From the customer viewpoint, a lot has been made of the cost benefits of free software. Simon Phipps, chief open source officer and evangelist at Sun, denies that this is the main attraction. "It is not about getting free stuff. If you hear a CIO say he is going to reduce his costs by not having to pay for software licences any more, then he has the wrong idea. Open source is about having control over what you pay for, what you hire for, and what you do not pay for. That is a sustainable way of keeping costs under control as you are deploying software."
Open source is a financial model based on after-sales services and training. Closed source products rely on licensing as the main cash cow and every item used has to be paid for. If a database adds another server, it has to be covered by a licence. With open source a new server is provisioned and launched at no extra cost.
Open source offers a different approach to developing software products. Transparency, openness and community, which are inherent in open source projects, are becoming an ever more essential early step in the transformation of a technology idea into a product fit for business use.
The core of Linux, the kernel, is developed by over 3,700 individuals worldwide, one of the largest development communities ever assembled. The team releases a stable update quarterly with the aim of including significant new features, increased device support and better performance in each iteration.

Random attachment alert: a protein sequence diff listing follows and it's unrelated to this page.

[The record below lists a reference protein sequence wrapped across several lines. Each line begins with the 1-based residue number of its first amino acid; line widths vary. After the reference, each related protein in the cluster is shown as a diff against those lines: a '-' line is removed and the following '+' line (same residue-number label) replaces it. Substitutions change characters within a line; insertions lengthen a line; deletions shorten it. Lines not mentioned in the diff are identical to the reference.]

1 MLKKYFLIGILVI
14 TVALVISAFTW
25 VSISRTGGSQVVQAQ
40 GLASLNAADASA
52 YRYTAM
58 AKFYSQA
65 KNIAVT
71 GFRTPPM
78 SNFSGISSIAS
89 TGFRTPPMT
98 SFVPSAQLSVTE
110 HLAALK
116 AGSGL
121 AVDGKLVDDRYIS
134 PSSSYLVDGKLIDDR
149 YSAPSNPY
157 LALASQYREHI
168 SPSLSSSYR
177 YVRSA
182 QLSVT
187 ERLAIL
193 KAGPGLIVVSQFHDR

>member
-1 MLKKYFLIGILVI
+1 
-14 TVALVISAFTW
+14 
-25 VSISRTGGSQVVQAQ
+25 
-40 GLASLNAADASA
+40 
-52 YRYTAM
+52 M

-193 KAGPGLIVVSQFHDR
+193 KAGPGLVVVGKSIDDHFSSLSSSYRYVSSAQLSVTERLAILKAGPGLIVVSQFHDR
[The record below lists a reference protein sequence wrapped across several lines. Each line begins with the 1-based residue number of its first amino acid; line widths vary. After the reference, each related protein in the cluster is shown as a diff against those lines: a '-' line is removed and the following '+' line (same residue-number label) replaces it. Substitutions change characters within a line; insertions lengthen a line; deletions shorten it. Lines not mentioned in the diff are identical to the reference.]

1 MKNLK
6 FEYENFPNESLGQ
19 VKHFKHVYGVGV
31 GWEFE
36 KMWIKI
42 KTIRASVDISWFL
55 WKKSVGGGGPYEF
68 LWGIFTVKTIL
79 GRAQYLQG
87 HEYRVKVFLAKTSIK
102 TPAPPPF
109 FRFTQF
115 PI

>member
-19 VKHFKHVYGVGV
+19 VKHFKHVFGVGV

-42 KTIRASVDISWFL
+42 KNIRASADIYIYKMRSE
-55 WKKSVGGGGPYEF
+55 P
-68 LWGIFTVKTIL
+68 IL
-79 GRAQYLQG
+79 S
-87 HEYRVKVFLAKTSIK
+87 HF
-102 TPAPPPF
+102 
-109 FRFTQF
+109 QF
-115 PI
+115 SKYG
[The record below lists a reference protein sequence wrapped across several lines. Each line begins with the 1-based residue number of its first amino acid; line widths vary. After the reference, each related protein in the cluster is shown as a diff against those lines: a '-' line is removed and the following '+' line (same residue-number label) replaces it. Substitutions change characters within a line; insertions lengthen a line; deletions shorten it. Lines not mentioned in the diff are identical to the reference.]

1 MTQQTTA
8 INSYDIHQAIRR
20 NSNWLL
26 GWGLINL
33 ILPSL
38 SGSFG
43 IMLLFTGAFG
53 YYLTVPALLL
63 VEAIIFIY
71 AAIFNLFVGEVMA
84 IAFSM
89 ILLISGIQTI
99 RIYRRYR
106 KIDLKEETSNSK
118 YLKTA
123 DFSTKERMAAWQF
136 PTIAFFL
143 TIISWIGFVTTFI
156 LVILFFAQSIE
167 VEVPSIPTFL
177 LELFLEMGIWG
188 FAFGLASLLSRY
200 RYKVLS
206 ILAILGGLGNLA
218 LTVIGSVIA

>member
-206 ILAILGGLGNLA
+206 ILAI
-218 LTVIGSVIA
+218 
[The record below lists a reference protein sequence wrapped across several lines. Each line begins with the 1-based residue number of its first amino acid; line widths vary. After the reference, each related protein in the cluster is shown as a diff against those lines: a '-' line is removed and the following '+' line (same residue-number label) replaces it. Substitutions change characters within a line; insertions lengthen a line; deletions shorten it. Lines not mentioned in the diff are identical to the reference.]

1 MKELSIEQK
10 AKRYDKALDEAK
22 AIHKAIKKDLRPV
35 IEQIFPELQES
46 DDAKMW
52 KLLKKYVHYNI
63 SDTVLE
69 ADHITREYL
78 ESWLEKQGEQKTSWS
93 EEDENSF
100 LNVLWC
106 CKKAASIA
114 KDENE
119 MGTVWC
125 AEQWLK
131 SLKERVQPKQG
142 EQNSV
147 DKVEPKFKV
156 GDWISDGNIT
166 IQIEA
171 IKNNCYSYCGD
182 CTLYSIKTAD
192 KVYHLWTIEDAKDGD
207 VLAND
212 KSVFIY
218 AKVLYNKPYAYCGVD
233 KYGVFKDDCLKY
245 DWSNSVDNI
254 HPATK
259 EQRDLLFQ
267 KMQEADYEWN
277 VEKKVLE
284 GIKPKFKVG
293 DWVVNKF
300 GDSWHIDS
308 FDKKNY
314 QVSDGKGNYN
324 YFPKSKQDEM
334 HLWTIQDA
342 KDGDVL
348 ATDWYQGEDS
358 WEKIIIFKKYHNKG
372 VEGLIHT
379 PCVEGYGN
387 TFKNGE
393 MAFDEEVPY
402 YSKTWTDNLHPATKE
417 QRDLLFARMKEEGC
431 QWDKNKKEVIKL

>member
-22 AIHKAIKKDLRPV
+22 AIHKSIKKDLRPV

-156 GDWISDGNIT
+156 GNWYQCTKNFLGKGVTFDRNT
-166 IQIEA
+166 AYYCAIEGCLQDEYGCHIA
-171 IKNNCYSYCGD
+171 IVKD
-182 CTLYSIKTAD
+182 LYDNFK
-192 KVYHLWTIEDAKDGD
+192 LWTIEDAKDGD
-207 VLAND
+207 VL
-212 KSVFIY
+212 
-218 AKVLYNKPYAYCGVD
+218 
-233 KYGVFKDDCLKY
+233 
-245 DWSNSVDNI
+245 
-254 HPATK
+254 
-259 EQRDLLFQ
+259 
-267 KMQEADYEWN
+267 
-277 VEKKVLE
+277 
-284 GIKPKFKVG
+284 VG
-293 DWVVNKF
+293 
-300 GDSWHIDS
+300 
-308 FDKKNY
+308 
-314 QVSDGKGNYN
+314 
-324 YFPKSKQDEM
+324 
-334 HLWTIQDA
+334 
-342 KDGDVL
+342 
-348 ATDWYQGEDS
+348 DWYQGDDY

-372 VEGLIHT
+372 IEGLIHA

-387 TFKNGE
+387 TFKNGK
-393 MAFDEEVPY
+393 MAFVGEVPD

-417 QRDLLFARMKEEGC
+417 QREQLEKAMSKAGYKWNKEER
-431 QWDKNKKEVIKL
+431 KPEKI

The workforce comprises many individual developers, but it also engages engineers from over 200 companies that normally compete fiercely with one another in the market but work, for the most part, harmoniously on the kernel project. The top five companies contributing to the work are Red Hat, Novell, IBM, Intel and the gatekeeper of the Linux world, the Linux Foundation.
The Foundation is a non-profit consortium that emerged from the Open Source Development Labs and the Free Standards Group in 2007. Its charter is to foster the growth of Linux, originally developed by Linus Torvalds in 1991.
The first full release of Linux 1.0.0 was in 1994 and it had 176,250 lines of code. The code base has since swelled to just under ten million lines. Every day the kernel is changed, with an average of 3,600 lines being added, 1,500 lines removed and 1,500 lines changed.